If you are an attorney with portable business, your business plan is even more important than your resume. When you were an associate, the first thing a potential employer looked at was your resume when deciding whether to give you an interview. Now, the first thing, and sometimes the only thing, they will look at is your business plan. It is absolutely imperative that you create a business plan that represents you accurately and advantageously.
Create a Snapshot of Yourself and of Your Book of Business
Your business plan is an opportunity to show a whole picture of your life as a lawyer. Employers want more than hard numbers. Who are your clients? How are they connected to one another? Are they all in the same industry, making you a partner who has developed an industry niche? Are they the product of cross-selling the clients of other partners in your firm? Are they the product of client referrals? Of prior existing personal relationships? All of these elements will give potential employers an idea of what type of marketer you are, and how well that might fit in to their scheme.
A background of your practice and professional history will answer many of their questions about what type of lawyer you are. If you have a niche practice, describe how you developed it. Do you have an undergraduate degree that made you a natural fit for a particular area of expertise? Did it come through repeat work for a particular client? Before you get to numbers, it is important to give employers an explanation of who you are, what your areas of expertise are, who your clients are, and the nature of your relationships with them.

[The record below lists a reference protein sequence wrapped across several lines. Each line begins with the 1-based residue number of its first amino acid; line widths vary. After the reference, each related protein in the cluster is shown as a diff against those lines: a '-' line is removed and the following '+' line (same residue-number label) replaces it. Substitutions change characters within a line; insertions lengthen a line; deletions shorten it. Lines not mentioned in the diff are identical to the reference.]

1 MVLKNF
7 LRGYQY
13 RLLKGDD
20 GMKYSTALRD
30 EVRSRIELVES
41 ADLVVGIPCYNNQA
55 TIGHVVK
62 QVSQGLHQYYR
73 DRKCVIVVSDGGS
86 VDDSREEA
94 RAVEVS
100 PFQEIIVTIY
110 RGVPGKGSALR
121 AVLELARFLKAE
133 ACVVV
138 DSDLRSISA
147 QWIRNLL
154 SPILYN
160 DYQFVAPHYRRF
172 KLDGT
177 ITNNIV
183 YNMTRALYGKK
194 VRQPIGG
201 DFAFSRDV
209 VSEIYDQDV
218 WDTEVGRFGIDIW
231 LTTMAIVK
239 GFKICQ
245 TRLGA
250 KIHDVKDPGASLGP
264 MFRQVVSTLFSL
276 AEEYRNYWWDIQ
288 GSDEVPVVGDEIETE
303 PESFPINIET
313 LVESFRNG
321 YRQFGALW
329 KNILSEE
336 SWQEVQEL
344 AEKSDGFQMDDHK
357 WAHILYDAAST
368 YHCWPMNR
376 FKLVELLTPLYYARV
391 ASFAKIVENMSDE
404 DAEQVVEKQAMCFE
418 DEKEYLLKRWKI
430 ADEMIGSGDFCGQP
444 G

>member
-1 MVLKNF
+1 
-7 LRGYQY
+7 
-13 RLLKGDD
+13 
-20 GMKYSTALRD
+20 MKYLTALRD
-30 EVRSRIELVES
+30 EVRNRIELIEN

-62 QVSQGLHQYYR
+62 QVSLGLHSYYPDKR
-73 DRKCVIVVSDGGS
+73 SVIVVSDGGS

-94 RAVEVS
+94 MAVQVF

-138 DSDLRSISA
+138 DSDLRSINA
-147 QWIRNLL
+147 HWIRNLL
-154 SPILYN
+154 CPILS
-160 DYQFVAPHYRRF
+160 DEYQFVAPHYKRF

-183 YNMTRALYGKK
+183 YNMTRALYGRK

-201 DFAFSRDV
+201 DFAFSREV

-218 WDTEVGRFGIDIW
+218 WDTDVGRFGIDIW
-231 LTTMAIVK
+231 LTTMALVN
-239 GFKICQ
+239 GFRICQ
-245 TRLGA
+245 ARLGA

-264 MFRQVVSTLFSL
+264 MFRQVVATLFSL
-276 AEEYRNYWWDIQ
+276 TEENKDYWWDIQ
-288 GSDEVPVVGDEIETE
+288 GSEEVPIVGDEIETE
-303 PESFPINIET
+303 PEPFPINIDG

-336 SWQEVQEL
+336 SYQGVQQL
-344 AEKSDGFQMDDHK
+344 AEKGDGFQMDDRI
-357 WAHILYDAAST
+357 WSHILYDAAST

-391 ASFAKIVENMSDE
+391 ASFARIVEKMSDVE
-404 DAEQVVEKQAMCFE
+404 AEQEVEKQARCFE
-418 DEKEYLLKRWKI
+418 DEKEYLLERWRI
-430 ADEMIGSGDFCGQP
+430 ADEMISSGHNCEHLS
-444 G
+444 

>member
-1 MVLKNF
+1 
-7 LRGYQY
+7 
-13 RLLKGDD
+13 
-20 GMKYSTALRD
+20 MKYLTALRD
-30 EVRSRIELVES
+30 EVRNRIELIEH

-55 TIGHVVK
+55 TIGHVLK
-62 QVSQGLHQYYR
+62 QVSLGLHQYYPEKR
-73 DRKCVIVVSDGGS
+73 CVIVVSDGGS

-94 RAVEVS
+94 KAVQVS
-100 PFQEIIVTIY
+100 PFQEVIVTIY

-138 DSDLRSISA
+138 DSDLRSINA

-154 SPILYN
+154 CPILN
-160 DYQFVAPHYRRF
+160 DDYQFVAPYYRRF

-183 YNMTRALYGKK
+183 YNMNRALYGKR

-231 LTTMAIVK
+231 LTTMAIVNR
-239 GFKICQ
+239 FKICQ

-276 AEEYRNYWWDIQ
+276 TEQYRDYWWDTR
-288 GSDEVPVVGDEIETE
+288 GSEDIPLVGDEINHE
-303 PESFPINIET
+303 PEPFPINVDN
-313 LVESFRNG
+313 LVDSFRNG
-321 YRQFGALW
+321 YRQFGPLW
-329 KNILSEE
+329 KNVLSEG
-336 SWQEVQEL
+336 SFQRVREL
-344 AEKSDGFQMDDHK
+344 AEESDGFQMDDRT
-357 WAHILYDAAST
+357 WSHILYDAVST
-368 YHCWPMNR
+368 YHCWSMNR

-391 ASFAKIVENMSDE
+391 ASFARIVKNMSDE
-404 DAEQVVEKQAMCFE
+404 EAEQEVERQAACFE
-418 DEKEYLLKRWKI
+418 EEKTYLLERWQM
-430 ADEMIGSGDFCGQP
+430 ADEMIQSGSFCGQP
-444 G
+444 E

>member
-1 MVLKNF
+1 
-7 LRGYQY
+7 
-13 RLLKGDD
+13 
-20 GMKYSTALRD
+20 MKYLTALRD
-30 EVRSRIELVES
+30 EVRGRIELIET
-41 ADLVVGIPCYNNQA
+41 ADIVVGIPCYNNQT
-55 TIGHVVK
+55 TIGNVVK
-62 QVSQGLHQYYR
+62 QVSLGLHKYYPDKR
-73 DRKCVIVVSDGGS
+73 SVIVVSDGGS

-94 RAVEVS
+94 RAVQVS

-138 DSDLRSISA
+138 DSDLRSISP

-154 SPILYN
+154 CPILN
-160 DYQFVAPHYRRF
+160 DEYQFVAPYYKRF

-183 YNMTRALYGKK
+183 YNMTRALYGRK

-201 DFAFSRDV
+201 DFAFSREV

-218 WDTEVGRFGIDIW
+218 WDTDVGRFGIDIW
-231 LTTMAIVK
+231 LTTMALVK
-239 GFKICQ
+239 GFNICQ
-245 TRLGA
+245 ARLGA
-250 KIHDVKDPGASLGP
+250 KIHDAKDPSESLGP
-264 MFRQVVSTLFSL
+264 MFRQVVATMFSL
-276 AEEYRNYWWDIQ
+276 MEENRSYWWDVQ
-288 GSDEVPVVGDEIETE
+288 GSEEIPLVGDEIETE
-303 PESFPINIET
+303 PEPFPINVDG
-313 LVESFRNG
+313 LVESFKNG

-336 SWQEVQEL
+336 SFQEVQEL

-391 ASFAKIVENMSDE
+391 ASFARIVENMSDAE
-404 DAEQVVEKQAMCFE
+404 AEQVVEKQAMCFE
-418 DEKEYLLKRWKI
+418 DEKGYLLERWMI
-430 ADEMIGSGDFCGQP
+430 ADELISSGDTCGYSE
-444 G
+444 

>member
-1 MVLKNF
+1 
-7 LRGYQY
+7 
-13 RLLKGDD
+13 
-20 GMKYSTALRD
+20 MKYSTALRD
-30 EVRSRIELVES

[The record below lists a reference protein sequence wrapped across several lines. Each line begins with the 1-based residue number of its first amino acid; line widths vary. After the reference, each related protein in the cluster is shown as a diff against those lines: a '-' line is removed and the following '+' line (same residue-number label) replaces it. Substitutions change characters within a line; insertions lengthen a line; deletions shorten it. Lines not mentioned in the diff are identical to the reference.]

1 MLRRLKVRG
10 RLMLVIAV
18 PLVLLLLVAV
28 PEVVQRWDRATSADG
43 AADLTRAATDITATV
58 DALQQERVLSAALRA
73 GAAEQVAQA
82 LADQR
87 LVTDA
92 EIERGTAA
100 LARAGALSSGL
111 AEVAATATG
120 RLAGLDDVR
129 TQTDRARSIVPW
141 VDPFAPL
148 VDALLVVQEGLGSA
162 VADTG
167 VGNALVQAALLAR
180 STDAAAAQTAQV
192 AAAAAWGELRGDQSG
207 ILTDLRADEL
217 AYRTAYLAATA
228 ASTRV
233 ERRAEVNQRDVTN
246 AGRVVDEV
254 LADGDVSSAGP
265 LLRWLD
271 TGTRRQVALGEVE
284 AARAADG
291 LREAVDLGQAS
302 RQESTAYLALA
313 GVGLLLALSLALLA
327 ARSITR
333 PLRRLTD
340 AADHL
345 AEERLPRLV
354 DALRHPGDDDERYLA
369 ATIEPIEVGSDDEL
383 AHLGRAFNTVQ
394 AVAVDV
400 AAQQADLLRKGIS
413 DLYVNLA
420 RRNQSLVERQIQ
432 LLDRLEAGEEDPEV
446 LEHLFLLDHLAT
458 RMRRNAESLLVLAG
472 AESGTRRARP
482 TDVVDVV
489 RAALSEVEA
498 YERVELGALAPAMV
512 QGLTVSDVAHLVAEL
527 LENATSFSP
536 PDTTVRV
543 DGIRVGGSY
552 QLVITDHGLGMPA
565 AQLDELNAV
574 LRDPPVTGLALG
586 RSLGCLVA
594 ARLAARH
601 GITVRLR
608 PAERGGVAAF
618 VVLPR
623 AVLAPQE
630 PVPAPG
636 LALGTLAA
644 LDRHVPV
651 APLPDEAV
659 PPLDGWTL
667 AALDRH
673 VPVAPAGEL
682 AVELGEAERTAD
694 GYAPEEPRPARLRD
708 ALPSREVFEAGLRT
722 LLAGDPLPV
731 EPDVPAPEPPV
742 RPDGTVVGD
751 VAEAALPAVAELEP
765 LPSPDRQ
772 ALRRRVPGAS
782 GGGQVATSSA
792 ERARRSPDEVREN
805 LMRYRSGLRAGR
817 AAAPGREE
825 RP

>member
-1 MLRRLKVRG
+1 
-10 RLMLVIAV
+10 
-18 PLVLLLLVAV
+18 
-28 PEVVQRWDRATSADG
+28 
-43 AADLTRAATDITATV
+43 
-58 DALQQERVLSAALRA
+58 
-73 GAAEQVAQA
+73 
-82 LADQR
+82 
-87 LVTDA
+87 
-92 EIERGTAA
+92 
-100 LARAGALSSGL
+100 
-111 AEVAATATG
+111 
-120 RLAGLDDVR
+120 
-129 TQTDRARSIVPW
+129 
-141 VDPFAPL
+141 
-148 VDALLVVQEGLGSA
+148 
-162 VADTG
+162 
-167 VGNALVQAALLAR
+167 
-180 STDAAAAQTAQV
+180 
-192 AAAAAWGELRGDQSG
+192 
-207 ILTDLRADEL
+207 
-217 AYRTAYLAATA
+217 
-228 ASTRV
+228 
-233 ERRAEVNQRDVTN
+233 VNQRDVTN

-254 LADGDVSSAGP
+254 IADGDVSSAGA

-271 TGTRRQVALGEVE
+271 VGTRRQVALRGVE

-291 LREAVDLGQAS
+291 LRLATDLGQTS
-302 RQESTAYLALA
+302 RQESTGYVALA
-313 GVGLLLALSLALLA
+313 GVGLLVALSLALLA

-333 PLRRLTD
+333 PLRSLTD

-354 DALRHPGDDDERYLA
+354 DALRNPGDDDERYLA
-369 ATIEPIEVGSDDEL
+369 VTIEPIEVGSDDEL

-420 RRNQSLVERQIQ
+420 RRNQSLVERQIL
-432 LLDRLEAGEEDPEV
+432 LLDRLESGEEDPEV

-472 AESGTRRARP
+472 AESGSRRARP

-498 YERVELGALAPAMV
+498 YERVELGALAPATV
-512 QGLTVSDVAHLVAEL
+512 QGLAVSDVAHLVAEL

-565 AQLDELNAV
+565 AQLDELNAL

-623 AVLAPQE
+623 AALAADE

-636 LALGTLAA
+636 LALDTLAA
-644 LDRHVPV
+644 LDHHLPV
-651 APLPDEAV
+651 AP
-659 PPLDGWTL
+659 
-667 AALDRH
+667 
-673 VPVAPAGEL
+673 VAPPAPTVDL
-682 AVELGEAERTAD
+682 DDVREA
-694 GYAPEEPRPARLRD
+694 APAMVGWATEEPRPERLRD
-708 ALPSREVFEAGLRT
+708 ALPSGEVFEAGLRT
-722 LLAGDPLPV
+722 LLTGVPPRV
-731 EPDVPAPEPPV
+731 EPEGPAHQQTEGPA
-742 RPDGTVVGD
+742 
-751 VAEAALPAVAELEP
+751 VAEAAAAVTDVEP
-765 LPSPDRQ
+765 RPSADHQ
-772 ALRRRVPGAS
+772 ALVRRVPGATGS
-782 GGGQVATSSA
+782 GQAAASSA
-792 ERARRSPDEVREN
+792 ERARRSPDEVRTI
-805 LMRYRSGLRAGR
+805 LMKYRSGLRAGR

Be Conservative, But Not Overly Conservative in Your Estimates
Of course, you will have to include numbers in your plan. Estimating numbers is one of the most difficult hurdles for partners in writing a business plan. Law firms know that a business plan is based on estimates, and that no one can predict the future exactly. They know that business you are confident will follow you might not, in fact, follow. They know that relationships you think are unbreakable may be broken. They know that business often leaves for reasons that have nothing to do with you (your friend the in-house counsel is replaced by the Board of Directors, for example). By the same token, surprise business often comes along with migrating attorneys. Therefore, the best you can do is give a conservative estimate of the business you truly believe will follow you. I often have attorneys rate the likelihood of retaining that business on a scale of highly likely to unlikely, or something similar. You want to exceed expectations when you join a firm, but don't undersell yourself to the point where you don't get the job, because you are afraid that you will be held exactly to those numbers.
Firms want to see your track record of the past few (usually three) years as a basis for future predictions. Here, provide your billable rate, the number of hours billed (on both clients you originated and those you didn't, if appropriate) and designate which clients you originated.
Some partners name the names of their clients; some are not comfortable doing that, and supply instead a general description of the client (industry, annual revenues, nature of your relationship with the client).